For babies, eating vegetables is a commonplace, albeit messy, event. Then, as babies become kids, things rapidly go downhill. A recent study by the Baylor College of Medicine in Houston showed children approaching middle school have a marked decrease in vegetable consumption. Adults aren't faring much better.
If your family is on the lookout for easy, palatable ways to squeeze more produce into your busy lifestyle, consider a juice extractor, which can juice vegetables as well as the more traditional fruit.
"One of the great benefits of juicing is that it's full of enzymes that are important for the body. They're needed for many chemical reactions that go on, like digestion and absorption," says Pat Vasconcellos, a registered dietitian and spokesperson for the American Dietetic Association. "If you cook vegetables, those enzymes are destroyed."
In addition, it's just plain fun to juice. "Juicing is a great way to tuck things into kids' diets that they would never eat whole -- but things we know they need for their growing bodies," says nutritionist Cherie Calbom, author of The Juice Lady's Guide to Juicing for Health. "You can tuck something like parsley into a juice. It's one of the greatest foods on earth, but there's not a kid around who's going to eat parsley unless he's trying to show off."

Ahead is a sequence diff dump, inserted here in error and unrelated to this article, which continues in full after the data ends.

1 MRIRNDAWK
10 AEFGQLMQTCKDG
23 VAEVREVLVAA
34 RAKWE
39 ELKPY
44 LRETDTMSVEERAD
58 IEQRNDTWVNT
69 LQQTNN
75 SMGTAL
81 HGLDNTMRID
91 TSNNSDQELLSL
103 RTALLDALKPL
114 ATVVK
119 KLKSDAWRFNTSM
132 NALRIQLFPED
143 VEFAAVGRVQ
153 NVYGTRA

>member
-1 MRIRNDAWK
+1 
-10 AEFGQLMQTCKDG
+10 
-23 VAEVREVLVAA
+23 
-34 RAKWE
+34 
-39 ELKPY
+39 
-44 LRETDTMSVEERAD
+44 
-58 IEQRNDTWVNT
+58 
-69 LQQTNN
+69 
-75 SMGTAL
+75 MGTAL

For busy parents, the quick preparation and cleanup also make juicing a welcome way to provide nutrition. Whipping up a big pitcherful in the morning provides a refreshing shot of vitamins and minerals and starts everyone's day on the right foot. If you serve a cup and a half in each glass, one drink can provide each family member with more than one serving of their recommended daily vegetable allowance, Vasconcellos says.
If your family is new to juicing, start with a base juice of carrots and apples. Calbom recommends using about one-half of a large cored apple (or an entire small cored apple) and about five washed carrots per person.
Even if you go no further in your juicing adventures, this healthful drink will serve you well because it's packed with such essential nutrients as beta carotenes. "Start with that basic, delicious juice," Calbom says. "After that, maybe add one other item, like a rib of celery, or something else very mild and great tasting. Then work up to adding more things. Try a small handful of parsley or a half-inch chunk of ginger."
Step up to bolder flavors, adding in small handfuls of additional vegetables at first, until your family's palate adjusts. "A beet is a wonderful thing to add," Calbom says. "It makes the juice a beautiful color, it's rich in iron, and the leaves are extremely rich in minerals."
As with the apple/carrot blend, don't hesitate to toss in fruit if you need to sweeten any of your juices. "You'll still have a cup of juice packed with veggies," Vasconcellos says.
"There's nothing wrong with adding an apple."
Here are some more recipe ideas to get you and your family juiced.